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Reconciling sovereignty and democracy

Current tribal leadership consistently laments the chipping away of tribal sovereignty by Congress, legal cases and administrative decisions. What is the relationship between sovereignty or indigenous rights and American democracy? The lawyer Felix Cohen famously wrote that American Indians were like the miner’s canary, a first warning sign of the deterioration of democracy, and, we would now say, human rights.

American Indians are U.S. citizens and most want to participate in American society, but at the same time want to retain their Indian identity and rights. The differences between tribal rights and the rights of Indians as U.S. citizens has not been formalized or consistently worked out, or recognized. In part, this state of affairs is a result of American belief or understanding that tribal rights will play a subordinate, if not temporary, role to the American democratic system.

What is the relationship between sovereignty or indigenous rights and American democracy?

Recent legal cases have adopted the doctrine that the American government never intended to put its citizens under the jurisdiction of American Indian governments. Therefore, by treaty and intent of Congress, U.S. citizens are not subject to Indian country criminal courts or labor laws. This line of reasoning is consistent with many early treaties where the U.S. negotiated the extradition to American courts of any U.S. citizen who committed a capital crime in Indian country. In these treaty clauses, American citizens would not be tried in Indian courts or under Indian forms of justice, but in American courts of law. Indians who committed capital offenses against American citizens were tried in American courts.

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The treaties, however, do not mention capital offenses between two Indians or tribal members, which were left to the tribal community to decide the method and forms of trial and punishment. Treaties are agreements; they require the consent of both parties. However, when the Major Crimes Act of 1885 was passed by Congress, the act extended the powers of American federal courts into Indian country and tried crimes between tribal members. Tribal peoples were not asked to give their consent for the adoption of American courts and justice. The Major Crimes Act was considered legal because it was passed by Congress, which has power to regulate trade and relations with Indian nations under the commerce clause of the U.S. Constitution. The question is whether Congress has the power and right to enact laws over tribal communities without their consent.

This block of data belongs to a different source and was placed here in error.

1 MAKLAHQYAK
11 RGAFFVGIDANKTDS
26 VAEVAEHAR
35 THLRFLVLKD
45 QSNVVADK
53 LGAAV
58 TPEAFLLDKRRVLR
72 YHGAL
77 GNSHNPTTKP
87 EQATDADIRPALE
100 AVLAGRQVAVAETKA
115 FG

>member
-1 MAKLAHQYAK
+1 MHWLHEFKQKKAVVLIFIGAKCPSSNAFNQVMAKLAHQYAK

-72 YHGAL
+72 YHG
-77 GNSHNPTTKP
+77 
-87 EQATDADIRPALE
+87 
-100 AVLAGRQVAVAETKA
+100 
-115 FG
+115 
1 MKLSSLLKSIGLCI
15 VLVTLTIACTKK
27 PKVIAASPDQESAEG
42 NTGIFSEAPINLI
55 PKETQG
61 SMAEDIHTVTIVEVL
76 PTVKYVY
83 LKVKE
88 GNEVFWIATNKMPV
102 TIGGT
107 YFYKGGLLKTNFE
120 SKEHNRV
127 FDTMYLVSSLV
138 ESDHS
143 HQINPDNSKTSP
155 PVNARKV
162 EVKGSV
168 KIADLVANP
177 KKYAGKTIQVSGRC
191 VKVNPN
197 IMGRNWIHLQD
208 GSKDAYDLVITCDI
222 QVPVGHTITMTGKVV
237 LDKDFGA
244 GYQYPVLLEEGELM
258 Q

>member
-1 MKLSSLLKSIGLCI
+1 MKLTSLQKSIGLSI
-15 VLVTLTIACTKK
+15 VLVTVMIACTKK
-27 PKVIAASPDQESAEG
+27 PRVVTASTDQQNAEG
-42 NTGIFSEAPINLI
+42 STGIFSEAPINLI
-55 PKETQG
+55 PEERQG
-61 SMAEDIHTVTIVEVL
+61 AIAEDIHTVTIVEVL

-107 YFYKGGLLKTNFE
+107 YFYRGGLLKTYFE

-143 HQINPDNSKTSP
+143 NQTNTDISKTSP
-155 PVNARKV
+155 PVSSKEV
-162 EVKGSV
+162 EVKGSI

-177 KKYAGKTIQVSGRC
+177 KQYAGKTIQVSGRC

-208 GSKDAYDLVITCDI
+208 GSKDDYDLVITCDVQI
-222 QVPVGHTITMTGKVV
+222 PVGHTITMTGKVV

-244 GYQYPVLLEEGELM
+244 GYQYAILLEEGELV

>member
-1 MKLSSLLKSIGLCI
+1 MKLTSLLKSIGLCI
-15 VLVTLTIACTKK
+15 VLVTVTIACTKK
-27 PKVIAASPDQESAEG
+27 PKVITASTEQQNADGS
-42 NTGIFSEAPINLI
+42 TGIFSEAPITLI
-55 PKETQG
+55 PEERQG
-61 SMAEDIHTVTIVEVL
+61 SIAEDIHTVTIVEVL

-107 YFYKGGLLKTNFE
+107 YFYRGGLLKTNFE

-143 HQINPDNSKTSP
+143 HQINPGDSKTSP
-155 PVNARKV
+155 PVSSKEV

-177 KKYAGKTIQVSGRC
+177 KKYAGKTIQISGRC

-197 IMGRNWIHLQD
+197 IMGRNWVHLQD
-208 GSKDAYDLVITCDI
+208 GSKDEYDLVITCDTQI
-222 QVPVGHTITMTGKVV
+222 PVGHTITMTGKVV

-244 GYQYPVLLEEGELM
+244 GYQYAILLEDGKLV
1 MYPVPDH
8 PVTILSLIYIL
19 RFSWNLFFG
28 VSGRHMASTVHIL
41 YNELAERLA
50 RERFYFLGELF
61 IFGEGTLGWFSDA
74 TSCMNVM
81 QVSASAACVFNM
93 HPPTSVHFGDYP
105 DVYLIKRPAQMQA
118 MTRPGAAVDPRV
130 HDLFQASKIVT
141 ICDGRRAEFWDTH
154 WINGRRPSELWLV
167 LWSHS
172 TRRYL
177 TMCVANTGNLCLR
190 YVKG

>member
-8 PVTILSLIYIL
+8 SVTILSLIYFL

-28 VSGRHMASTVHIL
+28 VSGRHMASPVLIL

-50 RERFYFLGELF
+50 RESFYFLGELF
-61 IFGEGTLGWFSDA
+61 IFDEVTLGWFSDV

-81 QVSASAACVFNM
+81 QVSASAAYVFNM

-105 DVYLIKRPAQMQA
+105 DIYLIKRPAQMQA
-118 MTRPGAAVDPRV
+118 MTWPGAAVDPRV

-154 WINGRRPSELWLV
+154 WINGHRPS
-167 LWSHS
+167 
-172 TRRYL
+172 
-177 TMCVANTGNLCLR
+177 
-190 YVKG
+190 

The doctrine of plenary powers suggests that congress has the right to make policy in Indian affairs, but does it have the power and right to legislate about internal issues within tribal communities without their consent? The doctrine of plenary powers emerged in the late 1800s during a period when tribal communities were considered uncivilized, and their institutions and ways of justice were rejected as primitive. These attitudes, now rejected by most people in the world, continue to form the common law and legislative history that congress and courts continue to use when deciding issues within tribal governments and communities.

The Major Crimes Act does not abolish tribal government powers over criminal offenses, but now major criminal offenses are concurrently managed by both tribal and non-tribal courts. Tribal courts and forms of justice, however, have generally taken secondary, if not nonexistent, roles. Tribal governments and tribal citizens are caught in multiple layers of legal and political complexities that restrict their indigenous rights and goals without their consent. Is democracy well served if indigenous peoples cannot realize their rights and are subject to legal and political actions to which they do not give consent?

In the latter part of the 20th century democracies focused on improving civil rights and individual human rights. Democracies in the 21st century need to recognize and negotiate the rights and powers of consent with their indigenous peoples. Democracies that include indigenous peoples and recognize their rights and participation will be more just, enduring, and will realize new levels of democratic and multi-cultural community.